How many data exposure risks can you see in these pictures?
Take a look at the images. Can you see a potential data breaches?
Hopefully, you can see quite a few, if not you need to contact me so I can point them out and give you some advice.
When I talk to my customers I’m amazed at how many of them don’t know anything about the GDPR – the new data regulations that come into force on the 25th May.
I explain to them that it is essential they know about the big changes in data protection.
It appears that people are aware of the DPA (Data Protection Act) but the GDPR is bigger and better to help protect a person’s digital existence online. If you don’t comply with the new regulations, the fines are a lot steeper!
Currently, the maximum fine the ICO can charge is £500,000. When the GDPR comes into force the maximum fine is £17,000,000!
As business owners, we should be aware of potential data breaches. Not just in the working environment but for employees that work remotely.
How many of your employees are aware of the data protection changes ahead? If you were to ask them what would they say?
You should try it. It would be a very valuable exercise.
Do they know that they can’t put a piece of paper in the bin that contains the name and address of a person? Do they leave files containing personal information sitting on their desk? Do you write people’s contact details in your diary or share other people’s business cards?
It’s simple things like that…
After the 25th May 2018, those actions could be a potential data breach.
The key thing to remember is:
Any organisation that records information about ‘people’ needs to know about the GDPR and having that knowledge is a necessity. It is a business owner and leadership’s responsibility to make sure that everyone in their organisation is aware of the new data protection regulations and good data privacy processes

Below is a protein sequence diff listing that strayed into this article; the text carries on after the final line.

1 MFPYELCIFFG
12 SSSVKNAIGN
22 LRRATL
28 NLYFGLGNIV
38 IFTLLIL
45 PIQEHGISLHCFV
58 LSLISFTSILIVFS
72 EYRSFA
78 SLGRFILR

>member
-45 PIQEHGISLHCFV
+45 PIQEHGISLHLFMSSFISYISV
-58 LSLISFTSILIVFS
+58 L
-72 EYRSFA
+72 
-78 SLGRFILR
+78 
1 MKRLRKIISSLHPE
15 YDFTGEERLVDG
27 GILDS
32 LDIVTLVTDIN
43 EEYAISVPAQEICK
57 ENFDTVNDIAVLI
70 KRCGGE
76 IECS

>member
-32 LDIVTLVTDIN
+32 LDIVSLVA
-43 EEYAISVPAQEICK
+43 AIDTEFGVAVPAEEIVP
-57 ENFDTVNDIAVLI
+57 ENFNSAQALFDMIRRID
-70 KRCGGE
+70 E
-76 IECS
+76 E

Know your data, know where it is and know what to do if there is a data breach.
How can you assure that your organisation is compliant with the new data protection regulations?
You can employ a Data Protection Officer (DPO) and for companies over 250 employees or companies that handle specific information, having a DPO is compulsory.
You and your employees can undertake a training program to further your understanding of what you, your organisation and your stakeholders should be doing to prepare to make sure you are compliant with the GDPR.
Seeking professional advice and using a structured training programme can give you total reassurance. You need to make sure you and the leadership understands the following:
The GDPR and who it will affect
Why the GDPR is important to you
Which person is ‘responsible’ for complying to the new regulations
How long you can keep client information
If you have to review the new policy
If you need a Data Protection Officer
Why you need to record the data you are collecting including for what purpose they intend to use it
The recording processes of how you work with data and consideration that you have the right consent from each individual
Securing data, auditing data and privileged access to this data will also become mandatory
You will need to inform the relevant supervisory authority within 72 hours of your organisation becoming aware of a data breach
Discuss GDPR and IT
Protecting your customer, client, beneficiaries or employee’s information is crucial to all organisations.
Here are some very typical examples of how your staff could cause a data breach without realising:
Waste paper in the bin with personal details written on it
Stolen or lost mobile phones with customer or staff related information on
Stolen or lost laptop with customer or staff related information on
Documents left on show on desks
Stolen or lost USB sticks
Unlocked filing cabinets
Old data bases (Excel spreadsheets from tradeshows and so on)
Employees sharing customer data on their computers
Diaries thrown away once out of date
Bags or brief cases containing laptops or phones being lost or stolen
Phone numbers for cold calling
Unencrypted USB sticks, external hard drives or mobile devices
Cloud data stored in insecure applications or cloud services
Poor password control
And this one may seem obvious, but we see this so often; usernames and passwords stuck on the front of the screen, in your diary, notebook or even stuck to your notice board in your office
Next time you are in an airport, in a café, on the train or in other public places - look out for some data breach hazards. Has someone left their laptop unattended, have they dropped a USB stick or left their mobile phone on the seat?
It is vital for me as a business owner to be totally up to date with all the GDPR developments.
For advice about cybersecurity and the GDPR go to: https://www.networkandsecurity.co.uk/